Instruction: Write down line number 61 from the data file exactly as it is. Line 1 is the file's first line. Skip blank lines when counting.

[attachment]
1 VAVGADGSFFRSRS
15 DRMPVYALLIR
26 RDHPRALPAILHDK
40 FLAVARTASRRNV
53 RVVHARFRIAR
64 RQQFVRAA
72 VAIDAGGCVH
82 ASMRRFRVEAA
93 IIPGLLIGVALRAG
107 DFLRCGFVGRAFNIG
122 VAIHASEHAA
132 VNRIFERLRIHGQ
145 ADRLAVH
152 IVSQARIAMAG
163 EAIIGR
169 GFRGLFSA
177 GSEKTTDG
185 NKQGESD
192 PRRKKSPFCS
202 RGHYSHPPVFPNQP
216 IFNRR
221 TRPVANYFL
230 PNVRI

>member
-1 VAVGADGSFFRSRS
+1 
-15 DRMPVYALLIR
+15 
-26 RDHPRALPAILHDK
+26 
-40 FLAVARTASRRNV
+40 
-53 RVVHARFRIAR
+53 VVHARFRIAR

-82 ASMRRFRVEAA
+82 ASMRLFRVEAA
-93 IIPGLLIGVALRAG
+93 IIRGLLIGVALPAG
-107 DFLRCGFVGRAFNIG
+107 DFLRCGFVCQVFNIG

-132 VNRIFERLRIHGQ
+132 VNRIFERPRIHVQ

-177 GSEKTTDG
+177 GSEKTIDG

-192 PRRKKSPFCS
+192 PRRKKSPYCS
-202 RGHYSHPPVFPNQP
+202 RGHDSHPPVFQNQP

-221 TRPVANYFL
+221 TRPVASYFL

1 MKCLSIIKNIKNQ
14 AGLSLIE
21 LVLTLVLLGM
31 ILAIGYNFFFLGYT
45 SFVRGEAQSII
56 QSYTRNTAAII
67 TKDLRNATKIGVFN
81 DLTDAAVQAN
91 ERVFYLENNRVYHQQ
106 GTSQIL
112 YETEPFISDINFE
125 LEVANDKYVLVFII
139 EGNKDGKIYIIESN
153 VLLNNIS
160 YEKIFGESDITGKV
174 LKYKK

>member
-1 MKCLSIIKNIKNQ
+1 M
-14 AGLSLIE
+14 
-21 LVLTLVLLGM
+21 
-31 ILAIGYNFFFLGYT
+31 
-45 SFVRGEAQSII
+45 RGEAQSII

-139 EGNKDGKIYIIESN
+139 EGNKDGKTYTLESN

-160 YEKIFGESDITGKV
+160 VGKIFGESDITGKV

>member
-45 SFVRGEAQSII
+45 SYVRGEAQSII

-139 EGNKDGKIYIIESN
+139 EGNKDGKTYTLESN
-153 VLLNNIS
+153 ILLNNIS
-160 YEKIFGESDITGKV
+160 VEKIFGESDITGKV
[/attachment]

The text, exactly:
112 YETEPFISDINFE